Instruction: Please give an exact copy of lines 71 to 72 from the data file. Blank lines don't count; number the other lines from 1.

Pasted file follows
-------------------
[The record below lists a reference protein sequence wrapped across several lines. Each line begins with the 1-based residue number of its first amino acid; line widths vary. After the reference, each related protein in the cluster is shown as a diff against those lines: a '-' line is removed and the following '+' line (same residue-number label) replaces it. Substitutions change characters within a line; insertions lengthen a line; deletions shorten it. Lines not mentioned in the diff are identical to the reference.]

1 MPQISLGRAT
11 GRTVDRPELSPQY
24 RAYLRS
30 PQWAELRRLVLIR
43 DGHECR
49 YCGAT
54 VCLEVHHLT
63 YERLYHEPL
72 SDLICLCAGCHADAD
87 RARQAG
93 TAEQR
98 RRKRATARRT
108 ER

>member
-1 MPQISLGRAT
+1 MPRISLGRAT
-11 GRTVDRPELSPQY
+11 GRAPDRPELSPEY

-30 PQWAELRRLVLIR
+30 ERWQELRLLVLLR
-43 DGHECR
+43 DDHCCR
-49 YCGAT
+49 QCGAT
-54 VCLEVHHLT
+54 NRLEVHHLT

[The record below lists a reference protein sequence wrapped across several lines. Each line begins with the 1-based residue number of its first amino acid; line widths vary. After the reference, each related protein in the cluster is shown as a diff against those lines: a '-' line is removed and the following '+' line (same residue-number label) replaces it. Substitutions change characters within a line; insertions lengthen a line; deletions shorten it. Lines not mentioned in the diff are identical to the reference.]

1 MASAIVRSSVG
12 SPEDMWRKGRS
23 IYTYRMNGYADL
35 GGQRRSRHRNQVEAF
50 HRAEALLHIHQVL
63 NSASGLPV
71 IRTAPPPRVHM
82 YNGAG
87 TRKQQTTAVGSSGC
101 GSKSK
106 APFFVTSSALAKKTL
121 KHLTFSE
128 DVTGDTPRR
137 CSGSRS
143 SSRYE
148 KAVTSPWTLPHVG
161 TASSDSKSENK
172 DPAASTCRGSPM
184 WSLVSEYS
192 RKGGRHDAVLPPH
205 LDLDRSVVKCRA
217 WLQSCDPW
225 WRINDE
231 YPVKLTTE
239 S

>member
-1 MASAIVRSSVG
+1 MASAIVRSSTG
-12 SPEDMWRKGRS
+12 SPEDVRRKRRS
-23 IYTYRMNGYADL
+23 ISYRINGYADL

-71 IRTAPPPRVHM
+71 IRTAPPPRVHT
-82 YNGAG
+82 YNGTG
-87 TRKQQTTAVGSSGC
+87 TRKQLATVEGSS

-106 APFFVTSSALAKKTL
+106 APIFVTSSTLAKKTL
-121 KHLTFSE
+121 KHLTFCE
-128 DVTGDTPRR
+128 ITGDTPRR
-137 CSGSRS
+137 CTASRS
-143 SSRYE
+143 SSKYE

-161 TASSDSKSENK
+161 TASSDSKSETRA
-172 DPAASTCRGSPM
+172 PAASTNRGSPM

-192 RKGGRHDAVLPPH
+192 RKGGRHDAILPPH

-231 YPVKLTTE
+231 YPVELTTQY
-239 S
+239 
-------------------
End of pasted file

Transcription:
-128 DVTGDTPRR
+128 ITGDTPRR